Certain elements of that original team and that original run are certainly riffs on Marvel’s other team books of the era. And the book itself wasn’t really quite at the level of Marvel’s A-list books until the end of the original run, with Thomas/Adams. But, there’s just something about it which works for me on a fundamental level. I think the original series’ cult-popularity is a part of its charm. 
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Shane Matlock
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Posted: 10 October 2018 at 11:57pm | IP Logged | 18 post reply

I've been buying (and reading) JB's run as artist on X-Men (and, boy, are those Dark Phoenix issues getting expensive, I guess because of the new movie which looks terrible to me). His new stuff is better. 
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Richard Palmgren
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Posted: 11 October 2018 at 7:31am | IP Logged | 19 post reply

To me, The X-Men have always been about family and legacy; kinda like STAR TREK-  you have the original team laying down all the ground work and dynamics and then the next generation team to enrich that.  Whenever the original crew would be mentioned or appear in Next Generation, there was a certain thrill to see the "old crew" interact with the newbies, not to mention the excitement thinking about reunions.  Hidden Years was a dream come true because you had new adventures and new dynamics with the "old crew".  Elsewhen is a dream come true because you have the excitement and thrill of the possibilities of the "old crew" interacting with the newbies, just like they did in the original run (108-138) and a continuation of the magic that was started then.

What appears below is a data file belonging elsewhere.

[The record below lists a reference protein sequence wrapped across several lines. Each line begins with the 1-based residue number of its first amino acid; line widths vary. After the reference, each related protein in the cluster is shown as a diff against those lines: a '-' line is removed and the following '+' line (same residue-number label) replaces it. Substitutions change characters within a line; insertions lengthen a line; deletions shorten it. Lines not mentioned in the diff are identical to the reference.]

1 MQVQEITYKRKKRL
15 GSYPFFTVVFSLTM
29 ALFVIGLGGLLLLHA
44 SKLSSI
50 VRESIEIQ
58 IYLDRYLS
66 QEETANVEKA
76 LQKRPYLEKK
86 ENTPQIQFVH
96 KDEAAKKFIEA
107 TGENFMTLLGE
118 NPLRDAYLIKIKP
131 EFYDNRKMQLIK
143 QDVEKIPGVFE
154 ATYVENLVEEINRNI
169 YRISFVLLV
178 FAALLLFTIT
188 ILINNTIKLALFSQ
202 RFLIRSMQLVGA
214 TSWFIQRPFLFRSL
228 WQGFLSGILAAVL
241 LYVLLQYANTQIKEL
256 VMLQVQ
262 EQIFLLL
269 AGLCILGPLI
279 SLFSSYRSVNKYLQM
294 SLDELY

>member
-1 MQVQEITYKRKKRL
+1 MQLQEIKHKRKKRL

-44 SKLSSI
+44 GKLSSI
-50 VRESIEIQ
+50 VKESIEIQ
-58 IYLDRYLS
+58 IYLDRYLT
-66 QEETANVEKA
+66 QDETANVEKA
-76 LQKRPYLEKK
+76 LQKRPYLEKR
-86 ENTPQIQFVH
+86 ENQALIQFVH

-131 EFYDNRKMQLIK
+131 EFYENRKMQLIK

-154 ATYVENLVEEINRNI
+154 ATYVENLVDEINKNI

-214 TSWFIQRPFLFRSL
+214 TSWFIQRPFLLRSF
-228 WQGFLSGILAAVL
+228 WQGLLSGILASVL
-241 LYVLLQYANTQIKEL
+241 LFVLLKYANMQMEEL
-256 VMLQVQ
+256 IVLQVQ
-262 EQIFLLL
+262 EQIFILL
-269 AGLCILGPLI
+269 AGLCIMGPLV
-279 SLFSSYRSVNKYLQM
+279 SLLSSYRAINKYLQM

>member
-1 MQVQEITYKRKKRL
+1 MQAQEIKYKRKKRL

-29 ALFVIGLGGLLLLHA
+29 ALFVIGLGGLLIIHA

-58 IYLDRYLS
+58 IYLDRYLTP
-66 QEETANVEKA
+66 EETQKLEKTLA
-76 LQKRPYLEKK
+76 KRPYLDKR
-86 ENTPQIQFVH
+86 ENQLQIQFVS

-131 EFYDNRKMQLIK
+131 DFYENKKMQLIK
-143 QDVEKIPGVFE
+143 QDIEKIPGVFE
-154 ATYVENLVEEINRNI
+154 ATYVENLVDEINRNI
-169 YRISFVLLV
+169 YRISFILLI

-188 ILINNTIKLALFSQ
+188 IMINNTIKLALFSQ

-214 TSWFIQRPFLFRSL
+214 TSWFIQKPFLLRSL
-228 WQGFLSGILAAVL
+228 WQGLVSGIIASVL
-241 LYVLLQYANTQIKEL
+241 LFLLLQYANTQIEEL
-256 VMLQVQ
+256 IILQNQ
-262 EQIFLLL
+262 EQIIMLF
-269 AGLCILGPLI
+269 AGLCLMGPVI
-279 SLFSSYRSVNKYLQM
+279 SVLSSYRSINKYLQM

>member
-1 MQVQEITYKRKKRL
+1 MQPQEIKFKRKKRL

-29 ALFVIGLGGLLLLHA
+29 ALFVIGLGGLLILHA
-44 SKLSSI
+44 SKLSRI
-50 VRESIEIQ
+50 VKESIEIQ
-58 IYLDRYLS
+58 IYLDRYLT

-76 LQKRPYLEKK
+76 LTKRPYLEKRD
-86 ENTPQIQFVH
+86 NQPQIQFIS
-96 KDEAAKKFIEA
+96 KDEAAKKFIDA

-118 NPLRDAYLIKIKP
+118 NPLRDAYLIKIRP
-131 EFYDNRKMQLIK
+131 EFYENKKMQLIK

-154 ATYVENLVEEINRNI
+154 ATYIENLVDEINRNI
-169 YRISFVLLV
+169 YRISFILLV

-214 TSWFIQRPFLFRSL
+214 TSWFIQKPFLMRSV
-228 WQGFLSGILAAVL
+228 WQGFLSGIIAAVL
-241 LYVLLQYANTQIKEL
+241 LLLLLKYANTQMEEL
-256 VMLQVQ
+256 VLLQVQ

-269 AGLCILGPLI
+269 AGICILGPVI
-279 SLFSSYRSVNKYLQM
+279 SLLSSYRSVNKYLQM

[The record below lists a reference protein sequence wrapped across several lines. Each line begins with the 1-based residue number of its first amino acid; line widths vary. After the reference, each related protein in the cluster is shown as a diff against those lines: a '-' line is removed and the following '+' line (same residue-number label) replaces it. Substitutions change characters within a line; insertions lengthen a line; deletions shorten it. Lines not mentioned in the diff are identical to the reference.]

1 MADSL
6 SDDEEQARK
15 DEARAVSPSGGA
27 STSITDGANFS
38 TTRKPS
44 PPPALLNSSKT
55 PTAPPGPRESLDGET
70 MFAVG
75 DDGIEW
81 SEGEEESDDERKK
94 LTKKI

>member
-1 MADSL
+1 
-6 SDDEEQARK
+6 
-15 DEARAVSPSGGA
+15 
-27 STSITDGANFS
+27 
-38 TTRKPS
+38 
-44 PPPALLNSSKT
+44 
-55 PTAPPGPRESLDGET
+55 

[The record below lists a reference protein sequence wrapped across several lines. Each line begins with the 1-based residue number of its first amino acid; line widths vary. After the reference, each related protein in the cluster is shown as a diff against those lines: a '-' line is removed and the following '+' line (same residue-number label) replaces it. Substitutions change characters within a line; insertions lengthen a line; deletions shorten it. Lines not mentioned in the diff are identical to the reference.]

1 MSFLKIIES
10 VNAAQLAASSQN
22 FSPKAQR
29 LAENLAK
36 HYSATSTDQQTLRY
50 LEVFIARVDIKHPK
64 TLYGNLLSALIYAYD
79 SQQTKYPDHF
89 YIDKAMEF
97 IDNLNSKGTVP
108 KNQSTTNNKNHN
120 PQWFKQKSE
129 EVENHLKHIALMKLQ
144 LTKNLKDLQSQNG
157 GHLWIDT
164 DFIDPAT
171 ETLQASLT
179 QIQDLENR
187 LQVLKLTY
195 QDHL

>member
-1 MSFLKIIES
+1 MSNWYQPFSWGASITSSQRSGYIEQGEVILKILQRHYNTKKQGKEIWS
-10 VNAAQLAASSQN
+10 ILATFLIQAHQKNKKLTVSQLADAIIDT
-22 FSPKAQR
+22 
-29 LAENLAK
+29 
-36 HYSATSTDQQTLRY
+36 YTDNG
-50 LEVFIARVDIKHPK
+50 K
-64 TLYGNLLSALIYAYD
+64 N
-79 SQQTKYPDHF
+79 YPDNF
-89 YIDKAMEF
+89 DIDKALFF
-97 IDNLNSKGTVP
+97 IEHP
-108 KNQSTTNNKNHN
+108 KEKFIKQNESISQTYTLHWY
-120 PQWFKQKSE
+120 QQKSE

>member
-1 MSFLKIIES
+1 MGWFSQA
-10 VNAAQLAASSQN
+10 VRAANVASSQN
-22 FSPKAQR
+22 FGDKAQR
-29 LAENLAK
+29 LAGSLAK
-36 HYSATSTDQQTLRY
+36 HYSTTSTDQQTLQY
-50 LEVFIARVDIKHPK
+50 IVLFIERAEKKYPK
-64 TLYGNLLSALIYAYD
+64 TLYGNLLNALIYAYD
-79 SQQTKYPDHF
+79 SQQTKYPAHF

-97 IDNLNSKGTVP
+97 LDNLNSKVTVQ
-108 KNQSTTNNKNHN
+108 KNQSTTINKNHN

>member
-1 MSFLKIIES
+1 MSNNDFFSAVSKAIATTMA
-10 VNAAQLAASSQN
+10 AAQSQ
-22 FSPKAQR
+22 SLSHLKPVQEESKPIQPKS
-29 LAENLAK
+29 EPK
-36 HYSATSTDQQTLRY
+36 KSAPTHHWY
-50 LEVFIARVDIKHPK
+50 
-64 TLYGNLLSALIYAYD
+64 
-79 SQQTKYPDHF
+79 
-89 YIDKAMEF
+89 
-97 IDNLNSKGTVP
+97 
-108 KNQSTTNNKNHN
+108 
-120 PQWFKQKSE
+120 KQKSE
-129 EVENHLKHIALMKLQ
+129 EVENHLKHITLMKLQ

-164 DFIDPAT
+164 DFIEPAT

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John Byrne
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Joined: 11 May 2005
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Posted: 11 October 2018 at 12:47pm | IP Logged | 20 post reply

Meanwhile, I think I may have figured out the difference between my pencils and my inks. Since I pencil with a pretty "dead" line - very little variation in thickness along the length -- the exercise becomes all about light and shadow.

In the inks, on the other hand, it's all about the line weight, and light and shade take a distant second place.

ART!!

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Greg Kirkman
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Posted: 11 October 2018 at 7:19pm | IP Logged | 21 post reply

Hey, if you had it all figured out by now, you’d probably get bored!
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John Byrne
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Posted: 11 October 2018 at 7:40pm | IP Logged | 22 post reply

A fate worse than death!
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Greg Kirkman
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Posted: 11 October 2018 at 10:56pm | IP Logged | 23 post reply

As a hobbyist, I can relate. I’ve built a bunch of model kits and prop replicas, but the only proper answer to the question “Which is your favorite?” is “The next one!”.

It seems that the eternal curse of the artist is to have an itch which can never be scratched!
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Nathan Greno
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Posted: 12 October 2018 at 11:41am | IP Logged | 24 post reply

It seems that the eternal curse of the artist is to have an itch which can never be scratched!

---

Yeah, constantly looking for ways to improve your craft -- that's the game. It's exciting every time you take a little step... makes you want to take another one. 
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John Byrne
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Posted: 12 October 2018 at 11:54am | IP Logged | 25 post reply

What many fans don’t seem to understand is that we’re not machines, so all our “steps” won’t necessarily be in the right direction, and when a wrong path is taken, sometimes it can take a while to find the way back.